LED Savings as of June 07, 2016

Frank C. Bracco is a Senior Staff Analyst for the City of Houston Finance Department and is a member of the Performance Improvement Division. Frank holds a Bachelor of Arts in Political Science and Economics from the University of Florida and a Master of Public Administration from the University of Georgia.

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4th Annual City of Houston Hackathon Roundup

On the weekend of May 13-15, a crowd of local data nerds, coders, hackers, and generally civic minded residents gathered together at the Houston Technology Center to build cool things, share ideas, and above all, eat free food at the 4th Annual City of Houston Hackathon.

This 4th iteration of what is becoming a must attend event, featured over 200 attendees that worked diligently over the course of 24 hours fueled on coffee, civic responsibility and the aforementioned free food to build 15 very impressive applications.

You can read more about the four finalists by following the links below. Each winner will have the chance to present their project to Mayor Sylvester Turner.

  • Johns Beware - A project dedicated to ending sex trafficking by reducing demand, supporting law enforcement, and creating awareness.
  • District Finder API - This API allows other applications to find all sorts of political districts for a provided latitude and longitude.
  • Invoice Dashboard - Imagine you’re a vendor doing business with an organization that is based only in one city but has 22 AP groups.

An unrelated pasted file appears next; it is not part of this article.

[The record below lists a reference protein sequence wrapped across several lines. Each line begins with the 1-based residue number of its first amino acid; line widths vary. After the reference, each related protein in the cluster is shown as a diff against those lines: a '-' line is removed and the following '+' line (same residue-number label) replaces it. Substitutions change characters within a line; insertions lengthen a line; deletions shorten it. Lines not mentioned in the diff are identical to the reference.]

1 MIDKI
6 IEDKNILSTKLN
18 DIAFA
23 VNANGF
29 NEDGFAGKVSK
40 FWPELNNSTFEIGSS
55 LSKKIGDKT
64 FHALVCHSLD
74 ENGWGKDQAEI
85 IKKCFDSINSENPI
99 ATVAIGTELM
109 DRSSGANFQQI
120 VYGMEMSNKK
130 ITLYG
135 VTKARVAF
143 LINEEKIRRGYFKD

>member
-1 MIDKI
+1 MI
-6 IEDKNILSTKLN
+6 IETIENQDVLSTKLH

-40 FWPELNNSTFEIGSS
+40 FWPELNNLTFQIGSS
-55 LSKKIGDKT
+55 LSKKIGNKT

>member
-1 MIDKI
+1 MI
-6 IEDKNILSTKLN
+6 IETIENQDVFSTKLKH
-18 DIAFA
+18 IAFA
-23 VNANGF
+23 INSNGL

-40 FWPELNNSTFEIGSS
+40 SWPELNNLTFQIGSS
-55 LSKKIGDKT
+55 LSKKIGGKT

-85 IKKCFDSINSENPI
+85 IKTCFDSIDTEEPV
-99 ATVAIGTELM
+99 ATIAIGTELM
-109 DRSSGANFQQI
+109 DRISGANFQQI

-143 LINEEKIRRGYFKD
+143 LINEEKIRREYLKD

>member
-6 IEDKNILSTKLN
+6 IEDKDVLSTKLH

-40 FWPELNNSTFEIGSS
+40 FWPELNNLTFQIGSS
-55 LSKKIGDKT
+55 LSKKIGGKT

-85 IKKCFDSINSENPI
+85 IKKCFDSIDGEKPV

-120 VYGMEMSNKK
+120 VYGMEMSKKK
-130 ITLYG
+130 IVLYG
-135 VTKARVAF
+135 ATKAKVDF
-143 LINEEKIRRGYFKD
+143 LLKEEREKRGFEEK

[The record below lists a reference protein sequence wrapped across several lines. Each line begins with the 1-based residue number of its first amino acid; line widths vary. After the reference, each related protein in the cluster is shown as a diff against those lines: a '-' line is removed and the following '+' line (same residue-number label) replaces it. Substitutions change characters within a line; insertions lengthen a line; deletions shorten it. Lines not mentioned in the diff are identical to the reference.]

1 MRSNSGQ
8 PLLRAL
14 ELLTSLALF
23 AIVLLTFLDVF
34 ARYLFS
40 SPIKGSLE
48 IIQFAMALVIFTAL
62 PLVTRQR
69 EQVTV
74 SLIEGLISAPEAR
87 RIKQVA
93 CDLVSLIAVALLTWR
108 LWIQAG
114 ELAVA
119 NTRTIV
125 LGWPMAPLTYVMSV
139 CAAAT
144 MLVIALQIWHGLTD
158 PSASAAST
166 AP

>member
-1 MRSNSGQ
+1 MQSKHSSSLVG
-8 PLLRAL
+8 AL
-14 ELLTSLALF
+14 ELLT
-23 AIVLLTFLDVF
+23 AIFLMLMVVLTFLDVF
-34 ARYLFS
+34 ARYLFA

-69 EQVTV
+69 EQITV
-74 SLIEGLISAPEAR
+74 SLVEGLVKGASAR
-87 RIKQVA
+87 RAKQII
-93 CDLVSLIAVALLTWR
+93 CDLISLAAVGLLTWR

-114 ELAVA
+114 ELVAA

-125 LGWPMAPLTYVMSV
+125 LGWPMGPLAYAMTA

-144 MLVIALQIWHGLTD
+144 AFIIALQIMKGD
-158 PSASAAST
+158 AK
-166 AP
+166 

• Task Bounty - Service marketplace to empower and employ local citizens to address local municipal issues.

A huge thank you to all the sponsors and everyone that came to support the event at the Houston Technology Center! You can get the full list of shout-outs over on Sketch City's blog.

More information can be found about all of the projects at: http://2016houstonhackathon.devpost.com/submissions

If you are interested in getting involved with Civic Technology or attending future hack nights, please reach out to our partners in these efforts: Sketch City.

Kurt leads improvement projects, performs ad-hoc data analysis, and provides high-level strategic insight for the division. Kurt received his Master of Public Administration and his Bachelor of Arts from Oklahoma State University. Prior to joining the City, Kurt managed analytics for Waste Management’s Energy Services customer segment, delivering insights into customer profitability, pricing strategy, service delivery optimization, and mergers and acquisitions strategy. Kurt has been at the City previously and was one of the inaugural members of the Performance Improvement Division. Kurt is Lean Six Sigma Black Belt certified and has led various projects throughout the city. In his free time, he likes to play basketball, ping pong and board games and enjoys trying new restaurants with his wife, Brittany.

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Budget Bootcamp and Open Data Updated for FY2017 Proposed Budget

This week marks the release of Mayor Turner’s proposed Annual Operating Budget for Fiscal Year 2017. To assist end-users in their analysis of the proposed budget, the City provides detailed budgetary information in our online Budget Bootcamp tool at http://performance.houstontx.gov/budgetbootcamp and also on the interim Open Data Portal at http://data.ohouston.org/dataset/city-of-houston-fiscal-year-adopted-operating-budgets. Both of these resources have been updated to include information for this upcoming year's proposed budget. The official proposed budget and past adopted budgets can also be found online at http://houstontx.gov/budget/.

Frank C. Bracco is a Senior Staff Analyst for the City of Houston Finance Department and is a member of the Performance Improvement Division. Frank holds a Bachelor of Arts in Political Science and Economics from the University of Florida and a Master of Public Administration from the University of Georgia.